Some of you may have seen the classic movie "The Verdict." Paul Neuman plays barfly lawyer, Frank Galvin, who wins a medical malpractice case at the last moment by a surprise witness, who testifies that the defendant doctor "doctored" the evidence. The plaintiff in the fictional movie case was the sister of a woman who ended up in a coma after giving birth. The defendant doctor testified that he gave the proper anesthesia to the patient -- for someone who had eaten nine hours earlier. The notation of "9" hours appeared on the admitting room form, which the court admitted in evidence.
Near the end of the trial, however, plaintiff's lawyer Frank Galvin called the admitting room nurse to the stand, who testified that she had marked down a "1" on the form to say that the patient had eaten only one hour earlier; that would mean the anesthesia administered was the wrong kind. She also testified that the doctor forced her to change the "1" to a "9." The bombshell was that she actually kept a photocopy of the original form with the "1" written on it in case she needed it someday.
The judge in the movie excluded the nurse's testimony and the copy (contrary to the normal practice of admitting both copies and letting the jury sort out which is the forgery). Nonetheless, the jury stuck it to the defendant, probably because it apparently concluded the doctor lied and tried to cover up his mistake. And the coverup occurred via the manipulation of a paper document, at a time when records were mostly kept on paper.
In case you haven't seen the movie, it is a good one. The popular book Reel Justice - The Courtroom Goes to the Movies gives it four gavels. Written by law professors and film fans Paul Bergman and Michael Asimov, the Reel Justice book reviews movies about lawyers and the legal process. I recommend the book for law movie fans, along with the movie, but I digress.
I thought of The Verdict when I read the recent opinion issued by an Ohio appellate court in Cornwell v. Northern Ohio Surgical Center, Ltd., No. E-09-001, 2009 Ohio App. LEXIS 5814 (Ohio Ct. App. 2009). Click here for a copy of the opinion. In theCornwell case, a man sued a medical center and a doctor following the death of his wife. Like The Verdict, an issue arose concerning the defendants' tampering with evidence to cover up malpractice. But in a sign of the times, the claim was that the defendants doctored a computer file, rather than a paper document.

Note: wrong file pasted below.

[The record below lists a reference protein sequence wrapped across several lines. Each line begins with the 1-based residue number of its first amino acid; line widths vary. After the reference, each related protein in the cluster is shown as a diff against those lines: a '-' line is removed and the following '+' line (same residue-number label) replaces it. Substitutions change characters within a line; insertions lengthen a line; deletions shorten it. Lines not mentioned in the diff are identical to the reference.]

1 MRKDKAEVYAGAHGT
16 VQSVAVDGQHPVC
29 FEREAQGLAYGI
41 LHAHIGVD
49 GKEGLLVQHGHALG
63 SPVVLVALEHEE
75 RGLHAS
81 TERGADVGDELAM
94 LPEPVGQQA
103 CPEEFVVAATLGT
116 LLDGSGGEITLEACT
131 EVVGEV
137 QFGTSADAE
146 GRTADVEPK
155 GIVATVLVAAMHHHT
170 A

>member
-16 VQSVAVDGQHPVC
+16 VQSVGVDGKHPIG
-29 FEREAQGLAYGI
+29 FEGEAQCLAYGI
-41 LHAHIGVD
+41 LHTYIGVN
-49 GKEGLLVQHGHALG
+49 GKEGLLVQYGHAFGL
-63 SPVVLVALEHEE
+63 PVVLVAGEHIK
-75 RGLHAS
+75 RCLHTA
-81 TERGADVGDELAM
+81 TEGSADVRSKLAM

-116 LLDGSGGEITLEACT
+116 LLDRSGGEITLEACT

The wife, Mary Cornwell, died of cardiac arrest after arthroscopic surgery on her knee. Mary had a history of pulmonary hypertension, which caused the problems in her surgery leading to her death. The doctor testified in a deposition that he was unaware of her hypertension and if he had been aware of it, he would have consulted with Mary's primary care physician on how to conduct the surgery safely.
Contrary to the doctor's assertion, a version of an office note from Mary's file was found, which said that Mary was taking Revatio, a drug used to treat pulmonary hypertension. The presence of the drug would have been enough to put the doctor on notice that Mary indeed had pulmonary hypertension. The doctor's version of the office note, however, had no mention of Revatio. Like The Verdict, the plaintiff claimed that the doctor or his assistant manipulated the office note to remove the incriminating notation. This time, however, the manipulation alleged occurred via a computer. The plaintiff said that the office assistant intentionally altered the office note to remove the notation about Mary taking Revatio. Supporting the plaintiff's theory was the fact that the doctor's office sent out a letter to Mary's referring physician, and the letter mentioned Revatio.
The office assistant testified that she took dictated notes from a resident mentioning Revatio, created the letter, and then used the letter's content to create the office note. She said that when she took the letter's content to create the office note she might have left out the notation about Revatio as a cut and paste error. Significantly, she testified later that she was instructed not to use the computer anymore because of a virus, but denied manipulating the office note.
Unlike The Verdict, the case had not gone to trial, but instead involved a dispute as to whether the trial court was correct in permitting the plaintiff's expert to image the defendant's hard drive. The Court of Appeals affirmed the trial court's decision to allow that step, especially because the fishy instruction not to use the computer at the critical moment during discovery "raises an inference of improper conduct."
Regardless, the bottom line is that the more things change, the more they stay the same. When a decision-maker smells a whiff of spoliation or manipulation, the responsible party will pay a price. And although the means are different, computer fraud can be caught, just like paper-based fraud can.